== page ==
To accomplish this safely, Penske took full advantage of its existing relationship with Smith System, a leader in professional driver training. The training was delivered in multiple formats, including classroom, demonstration, hands-on and online. To ensure the key elements of this training are solidified, seasonal customized "refreshers" are provided annually for each driver. Through this initiative, Penske was able to meet Wawa's needs in terms of transportation logistics while still maintaining the high quality of customer service that its drivers already provided.
Today, the products distributed via the Fresh Channel impact about 40 percent of store sales, consisting of about 5 percent in discrete item sales (i.e., donuts, pretzels, prepackaged salads and sandwiches), and about 35 percent in the sales of bagels, rolls, flatbreads, etc., that are used to create built-to-order sandwiches and Wawa's signature hoagies.
The central base of operations for the Fresh Channel is located in a Swedesboro, N.J., warehouse, which acts as a cross dock for products from various sources, such as J&J Bakery and Amoroso's Bakeries.
Before arrival at the cross dock, truck drivers stop at Ready Pac Swedesboro to pick up the Wawa-branded prepackaged refrigerated foods. The cross dock facility is adjacent to J&J Bakery and connected to the bakery by a conveyor system. The workforce at the Swedesboro cross dock is made up of 20 J&J employees, whose labor is charged directly to Wawa. On a daily basis, Penske's local drivers are dispatched to Amoroso's Bakery to pick up the fresh-baked rolls as they come off the production line and return them to the cross dock.
After the baked goods are collected in the warehouse, the orders are organized by store into the trucks. Each truck then makes an early morning run to the stores and is finished by early morning. The truck drivers are responsible for checking the inventory of their trucks before they leave and then distributing a shipment to each store along their route. At the store, the drivers unload the shipment and bring the product into the store, separating the different parts of the order to their respective areas. Particularly important is that the refrigerated items are taken directly to the store refrigeration units. It is also the driver's responsibility to put together the doughnut display according to certain schematics - also known as "facing" the donuts.
Before deliveries can happen, a number of steps must first be taken throughout the distribution network. A typical schedule - also known as the "36-hour order cycle" - is shown below. This example is for product that is intended for Wednesday store sales.
The Fresh Channel operation takes advantage of today's latest supply chain technology in several ways. Order information flows to Penske via EDI and is assembled by route and used to generate the store-specific manifest. The information also is sent to Penske's in-house logistics management system by route and store.
Penske also utilizes proprietary software known as CellCom to load the route information onto a mobile device that is then updated by the driver during the route to provide real-time feedback and GPS tracking. The cellular device also is equipped with a Performance Tracker application, which connects to the truck driver's engine control module to monitor various on-road events, such as MPG performance, hard braking, idle time and speed bands. It also generates an electronic driver log to meet Department of Transportation regulations. Penske also uses this technology to help promote safer and optimized truck driving, which has the added benefit of reducing the carbon footprint of its truck drivers by monitoring their on-road performance relative to the miles per gallon of fuel consumed.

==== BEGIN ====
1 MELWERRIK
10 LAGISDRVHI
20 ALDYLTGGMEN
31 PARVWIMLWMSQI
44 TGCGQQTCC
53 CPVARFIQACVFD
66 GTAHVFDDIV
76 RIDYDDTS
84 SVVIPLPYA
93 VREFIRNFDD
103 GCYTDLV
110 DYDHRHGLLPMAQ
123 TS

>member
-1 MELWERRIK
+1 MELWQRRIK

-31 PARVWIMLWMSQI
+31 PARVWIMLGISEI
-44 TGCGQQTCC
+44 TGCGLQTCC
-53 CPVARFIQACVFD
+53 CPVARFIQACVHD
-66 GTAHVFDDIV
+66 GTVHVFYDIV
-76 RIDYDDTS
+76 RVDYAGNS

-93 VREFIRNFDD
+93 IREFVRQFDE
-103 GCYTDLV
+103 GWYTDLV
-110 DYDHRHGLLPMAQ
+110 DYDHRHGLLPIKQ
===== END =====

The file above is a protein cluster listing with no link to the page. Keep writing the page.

Further, Penske's refrigerated trailers are equipped with an advanced temperature monitoring system that provides web-based reports and alerts to dispatch of any change in each of the temperature zones, so food safety and product integrity is measured and maintained at the highest quality standards.
With the daily Penske deliveries, snowstorms can be a particularly tricky problem in the winter. If the drivers cannot complete their morning deliveries, the store will be left without any fresh product for the entire day, which will not only result in lost store sales, but can also hurt customer loyalty. To combat this problem, Wawa and Penske have to pay special attention to changing weather conditions to ensure their drivers can make it safely to the stores. Timing is critical.
For example, in the order cycle example illustrated on the previous page, if bad weather is expected for the Tuesday deliveries, a "bake" or "no bake" decision needs to be made late Monday night or early Tuesday morning. The unpredictability of mid-Atlantic weather can make this a tough call. One worst case scenario would be to produce product and then not be able to deliver it, thus causing product write-off exposure.
This section will follow Penske Logistics truck driver "Joe" through his typical day - from pre-trip activities to his return to the dispatch facility after his run. Joe was one of the original drivers in the Penske/Wawa relationship and was also part of the pool of drivers trained to operate one of the 57 tractor-trailers in the Penske fleet used for Fresh Channel.
When Joe arrives at the Penske facility, he verifies his assignment with the on-site supervisor. He is assigned a tractor and trailer, and performs his pre-trip inspection. Joe typically has the same route on a specific day. If, for some reason, he is assigned a different route, he can reference a manual that contains details for every store on his course, including directions, parking and unloading instructions and store contact information. Once Joe has received his assignment and inspected his vehicle, he picks up his CellCom unit and logs in. Joe will use the CellCom unit, a wireless communications system, throughout the route to update a master system with his location and time.